Eleven is a significant number in yogic numerology. We meditate for eleven minutes to effect the nervous and glandular systems. The eleventh body of consciousness is about allowing Infinity to flow through our entire being to uplift all. Eleven days of a meditation is a significant day. Momentum increases. Things start to shift.
This evening my five-year-old daughter meditated by my side. She did not play, fidget, mock, or squirm like she often does. She chanted the mantra on one breath. She participated in a seated position with her fingers in Ghyan Mudra for the entire eleven minutes. She participated like an old soul who’d known this meditation from past lives. She participated, riding the sound current of the Isht Sodhana Mantra Kriya. When finished, she felt proud of herself for completing the meditation.
By the Grace of the Beloved Creator of All That Is, she is sleeping soundly now.
And here I was in some overly critical corner of my mind, fretting over whether or not I should be teaching my children to pray the same way my father had taught me. Since writing this series of blog posts, I had started wondered whether I should teach my children to say bedtime prayers. “Now I lay me down to sleep….” Or “Thank God for having a nice day…” Should I explain to them how I was taught and try to replicate that? Hm. Wonder. Wonder.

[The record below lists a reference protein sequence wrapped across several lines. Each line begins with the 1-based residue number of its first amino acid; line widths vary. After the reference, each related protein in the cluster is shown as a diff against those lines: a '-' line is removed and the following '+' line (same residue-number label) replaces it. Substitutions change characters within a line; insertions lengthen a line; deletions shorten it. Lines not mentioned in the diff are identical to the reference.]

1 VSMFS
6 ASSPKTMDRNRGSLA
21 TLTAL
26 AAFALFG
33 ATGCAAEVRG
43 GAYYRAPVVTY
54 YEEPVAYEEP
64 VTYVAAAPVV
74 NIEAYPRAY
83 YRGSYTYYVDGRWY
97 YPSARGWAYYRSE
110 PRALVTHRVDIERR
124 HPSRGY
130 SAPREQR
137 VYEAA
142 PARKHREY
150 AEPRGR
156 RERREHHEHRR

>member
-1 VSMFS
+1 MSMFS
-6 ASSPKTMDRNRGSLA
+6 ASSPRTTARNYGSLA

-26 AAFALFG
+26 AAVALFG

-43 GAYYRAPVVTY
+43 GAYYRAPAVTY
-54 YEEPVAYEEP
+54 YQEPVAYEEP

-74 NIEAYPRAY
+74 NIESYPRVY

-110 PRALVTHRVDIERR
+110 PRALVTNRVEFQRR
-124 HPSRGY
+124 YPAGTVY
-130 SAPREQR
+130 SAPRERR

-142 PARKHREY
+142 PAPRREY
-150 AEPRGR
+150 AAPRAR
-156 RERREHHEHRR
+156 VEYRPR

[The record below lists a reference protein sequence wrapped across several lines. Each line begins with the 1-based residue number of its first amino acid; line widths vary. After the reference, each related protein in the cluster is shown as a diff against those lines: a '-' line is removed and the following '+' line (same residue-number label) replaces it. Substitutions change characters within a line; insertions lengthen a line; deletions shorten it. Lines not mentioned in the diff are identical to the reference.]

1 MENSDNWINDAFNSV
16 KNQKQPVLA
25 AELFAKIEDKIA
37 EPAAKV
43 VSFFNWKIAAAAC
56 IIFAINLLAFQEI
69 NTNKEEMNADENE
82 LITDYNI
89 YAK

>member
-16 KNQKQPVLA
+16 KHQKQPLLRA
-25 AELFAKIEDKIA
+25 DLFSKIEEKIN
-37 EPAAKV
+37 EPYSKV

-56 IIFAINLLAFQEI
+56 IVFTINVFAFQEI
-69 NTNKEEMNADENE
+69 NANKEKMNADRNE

But then, after eleven days of my own practice, my daughter, on her own, chose to sit with me and commit to eleven minutes.
Goes to show how useless it is to fret. Just meditate.
What a glorious eleven minutes that was! I shall never forget it as long as I live! Infinite gratitude to the wisdom of fiver-year-old children!
Yogi Bhajan taught that the most powerful prayer is the prayer of the mother for her children. There is no way a mother can screw up in prayer.
The world-renown yoga teacher, Gurumukh, teaches mothers to pray. In her book for expectant mothers, she explains that whenever she sees a homeless person, she wonders, “Didn’t his mother pray for him?” Not only can a mothers prayer keep her children off the streets, but Yogi Bhajan says, “Just one prayer of the mother can make the child the greatest man on earth.”
It’s never too late for a mother to pray for her children. And if you are not even a mother, no worries, you can pray for all that you nurture. Everyone has a mother within. Pray from that place within you that is the Mother in you, and your prayer shall be powerful.
Today’s prayer: May children everywhere feel a sense of joy, excitement, and good fortune that they are alive in this wild world. May they guide us, through their pure light and intuition, in how and what we are to teach them. May children be nurtured by Great Spirit. May they always play and laugh with full and open hearts. May they know the soulful rewards of kindness to all creatures. May they feel confident and enlightened with the knowledge that they can and shall heal this world. May they lovingly honor their Mother Earth and, in doing so, feel deeply cherished and loved. May children everywhere thrive and be ten times greater than their parents and caregivers. May parents and caregivers feel ever at peace with their children and with themselves.